At Louisville Women's Rally, Attendees Say 'March Now, Vote Later'
At today’s Louisville Women’s Rally, hundreds gathered to mark the the one year anniversary of the Women's Marches that followed President Donald Trump’s inauguration. And the overwhelming sentiment was taking action — either by voting or running for office.
The event was sponsored by several organizations including Louisville Democrats, the Fairness Campaign, The Center for Women and Families and Indivisible Kentucky.
Many attendees marched with handmade rally signs. While there were a variety of messages represented, variations of two phrases could be seen over and over again: "Power to the Polls" and "March Now, Vote Later."
Katie Lutz held a poster that read "Grab 'em by the Midterms" over the crowd. She said she hoped more women would feel more empowered in the upcoming year to get involved in politics — both by voting at the polls and by running for office.
“I think it is important to know that midterms are just as important as presidential elections, if not more so, because they have more impact on local issues and things affect us here,” Lutz said. “Also, the only way that we are going to make a significant difference in Congress is if we take back the House, take back the Senate and those are the things that we need to target and understand.”
Mayor Greg Fischer attended the event; he said women are severely underrepresented in public office.
“And it should be 50/50,” Fischer said. “So this event here today, they are registering a lot of people to vote, increasing the awareness to run for office, so I think the more balanced that we get in political life from all perspectives, all genders, all orientations, that represents what the American experiment is all about.”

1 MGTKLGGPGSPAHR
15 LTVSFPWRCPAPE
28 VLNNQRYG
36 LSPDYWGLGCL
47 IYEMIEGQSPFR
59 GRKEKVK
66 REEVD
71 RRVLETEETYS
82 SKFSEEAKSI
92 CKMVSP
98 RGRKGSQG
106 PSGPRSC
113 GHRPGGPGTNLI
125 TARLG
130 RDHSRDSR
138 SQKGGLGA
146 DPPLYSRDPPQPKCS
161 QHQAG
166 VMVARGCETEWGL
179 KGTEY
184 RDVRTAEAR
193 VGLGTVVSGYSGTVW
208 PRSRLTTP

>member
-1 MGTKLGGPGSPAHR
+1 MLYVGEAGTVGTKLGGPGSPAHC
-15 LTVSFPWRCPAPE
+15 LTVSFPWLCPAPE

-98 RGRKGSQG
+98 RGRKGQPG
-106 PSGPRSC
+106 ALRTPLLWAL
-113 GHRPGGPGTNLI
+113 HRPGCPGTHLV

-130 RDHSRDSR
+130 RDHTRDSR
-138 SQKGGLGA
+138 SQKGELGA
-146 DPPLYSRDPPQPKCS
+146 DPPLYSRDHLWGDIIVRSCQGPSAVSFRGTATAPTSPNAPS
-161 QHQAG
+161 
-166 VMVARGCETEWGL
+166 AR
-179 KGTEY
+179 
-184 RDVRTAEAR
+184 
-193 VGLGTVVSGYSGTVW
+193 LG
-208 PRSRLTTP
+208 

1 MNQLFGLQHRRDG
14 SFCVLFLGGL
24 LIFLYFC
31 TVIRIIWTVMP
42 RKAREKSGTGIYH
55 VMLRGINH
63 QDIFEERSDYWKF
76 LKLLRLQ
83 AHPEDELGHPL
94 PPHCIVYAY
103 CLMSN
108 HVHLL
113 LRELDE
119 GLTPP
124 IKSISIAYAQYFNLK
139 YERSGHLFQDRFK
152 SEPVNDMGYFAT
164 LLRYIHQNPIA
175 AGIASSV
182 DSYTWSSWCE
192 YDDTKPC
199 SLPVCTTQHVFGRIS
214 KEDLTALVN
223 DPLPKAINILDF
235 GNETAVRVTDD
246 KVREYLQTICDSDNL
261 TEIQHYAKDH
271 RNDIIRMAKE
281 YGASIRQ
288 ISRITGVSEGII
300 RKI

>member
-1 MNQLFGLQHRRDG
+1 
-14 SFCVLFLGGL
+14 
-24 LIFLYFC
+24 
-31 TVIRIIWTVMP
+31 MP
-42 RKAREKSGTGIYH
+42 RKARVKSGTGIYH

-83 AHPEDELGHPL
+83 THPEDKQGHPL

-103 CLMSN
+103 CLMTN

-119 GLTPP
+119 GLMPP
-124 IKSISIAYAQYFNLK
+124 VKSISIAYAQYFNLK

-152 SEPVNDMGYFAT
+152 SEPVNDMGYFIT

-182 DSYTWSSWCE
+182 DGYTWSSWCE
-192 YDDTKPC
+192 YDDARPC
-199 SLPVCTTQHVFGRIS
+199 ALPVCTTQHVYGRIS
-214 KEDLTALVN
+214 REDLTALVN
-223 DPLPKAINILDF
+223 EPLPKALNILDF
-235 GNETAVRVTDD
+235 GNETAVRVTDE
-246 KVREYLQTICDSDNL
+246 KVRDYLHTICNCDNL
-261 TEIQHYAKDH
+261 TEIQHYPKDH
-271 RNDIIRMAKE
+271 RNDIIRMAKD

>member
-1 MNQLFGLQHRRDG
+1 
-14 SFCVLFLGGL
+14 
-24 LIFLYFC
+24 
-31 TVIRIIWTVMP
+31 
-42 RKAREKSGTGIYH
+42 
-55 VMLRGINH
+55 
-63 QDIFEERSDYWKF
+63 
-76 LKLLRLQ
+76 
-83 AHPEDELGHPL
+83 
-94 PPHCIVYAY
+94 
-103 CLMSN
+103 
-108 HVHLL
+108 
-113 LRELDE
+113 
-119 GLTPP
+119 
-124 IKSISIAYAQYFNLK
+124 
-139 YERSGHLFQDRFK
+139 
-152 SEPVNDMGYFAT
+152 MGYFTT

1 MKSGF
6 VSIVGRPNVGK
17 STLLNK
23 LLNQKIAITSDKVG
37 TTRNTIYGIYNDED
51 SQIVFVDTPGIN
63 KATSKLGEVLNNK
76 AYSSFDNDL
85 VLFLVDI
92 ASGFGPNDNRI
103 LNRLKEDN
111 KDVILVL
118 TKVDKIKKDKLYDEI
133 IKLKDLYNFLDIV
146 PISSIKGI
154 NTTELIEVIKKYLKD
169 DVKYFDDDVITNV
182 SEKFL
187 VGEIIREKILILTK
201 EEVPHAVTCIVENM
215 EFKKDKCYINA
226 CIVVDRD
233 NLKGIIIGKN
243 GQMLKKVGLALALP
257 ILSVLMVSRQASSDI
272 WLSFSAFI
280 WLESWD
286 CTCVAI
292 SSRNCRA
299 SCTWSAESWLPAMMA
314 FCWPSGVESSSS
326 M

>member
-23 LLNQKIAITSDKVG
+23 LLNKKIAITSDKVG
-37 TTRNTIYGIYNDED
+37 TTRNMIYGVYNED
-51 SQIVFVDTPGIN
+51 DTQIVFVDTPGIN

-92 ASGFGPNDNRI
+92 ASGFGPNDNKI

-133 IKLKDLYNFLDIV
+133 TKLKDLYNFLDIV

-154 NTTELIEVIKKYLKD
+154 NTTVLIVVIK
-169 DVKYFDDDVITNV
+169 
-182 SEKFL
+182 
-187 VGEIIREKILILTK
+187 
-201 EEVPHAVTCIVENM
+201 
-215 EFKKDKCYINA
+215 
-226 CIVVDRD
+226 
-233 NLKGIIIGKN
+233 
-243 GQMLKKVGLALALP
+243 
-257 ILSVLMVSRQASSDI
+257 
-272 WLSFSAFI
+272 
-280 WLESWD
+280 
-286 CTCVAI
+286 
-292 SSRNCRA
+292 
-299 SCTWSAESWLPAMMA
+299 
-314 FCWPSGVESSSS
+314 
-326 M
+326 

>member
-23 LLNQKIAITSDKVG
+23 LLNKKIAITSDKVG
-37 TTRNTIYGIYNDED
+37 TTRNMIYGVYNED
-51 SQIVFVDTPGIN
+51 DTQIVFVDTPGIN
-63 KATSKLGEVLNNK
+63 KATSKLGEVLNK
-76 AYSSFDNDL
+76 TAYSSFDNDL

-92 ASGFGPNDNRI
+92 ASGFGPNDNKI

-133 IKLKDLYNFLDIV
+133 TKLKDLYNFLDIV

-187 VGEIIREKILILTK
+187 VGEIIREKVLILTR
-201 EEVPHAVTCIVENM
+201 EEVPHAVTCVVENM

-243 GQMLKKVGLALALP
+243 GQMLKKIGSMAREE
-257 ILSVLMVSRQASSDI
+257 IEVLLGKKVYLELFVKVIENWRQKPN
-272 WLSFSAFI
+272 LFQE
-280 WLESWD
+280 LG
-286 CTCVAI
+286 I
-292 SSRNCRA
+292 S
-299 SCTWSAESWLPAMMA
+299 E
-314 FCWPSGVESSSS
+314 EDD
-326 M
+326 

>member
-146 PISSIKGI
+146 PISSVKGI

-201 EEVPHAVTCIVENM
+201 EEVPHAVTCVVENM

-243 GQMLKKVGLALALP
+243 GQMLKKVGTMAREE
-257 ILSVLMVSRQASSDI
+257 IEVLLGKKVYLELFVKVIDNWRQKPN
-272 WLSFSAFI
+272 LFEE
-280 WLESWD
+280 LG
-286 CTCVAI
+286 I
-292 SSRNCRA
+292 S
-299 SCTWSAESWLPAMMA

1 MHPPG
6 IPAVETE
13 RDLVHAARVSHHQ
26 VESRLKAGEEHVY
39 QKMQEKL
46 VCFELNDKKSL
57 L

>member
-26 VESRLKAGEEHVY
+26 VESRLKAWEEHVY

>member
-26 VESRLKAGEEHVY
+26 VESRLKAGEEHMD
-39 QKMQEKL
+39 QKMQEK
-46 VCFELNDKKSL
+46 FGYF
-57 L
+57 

Some attendees, like Sharon Fleck of Indivisible Kentucky, said the groundwork for increasing the representation and their allies in state politics has already been laid.
“I absolutely believe this has been a year of action and will continue to be in 2018,” Fleck said. “We have identified candidates to run for races in almost every seat in the state of Kentucky and that shows that there has been a lot of action.”
And on the local level, candidates like Marcella Eubank have become inspired over the last year to run for political office for the first time. Eubank is an accountant who is running for the 15th District seat on Louisville's Metro Council.
“Because the folks that are already in positions of leadership don’t have our best interests, we have to step up,” Eubank said. “Just as women have always stepped up. We are the nurturers, we birth the generations. So, to me, it’s almost coming naturally — it sometimes has to take the setbacks in order to reach the place where we belong.”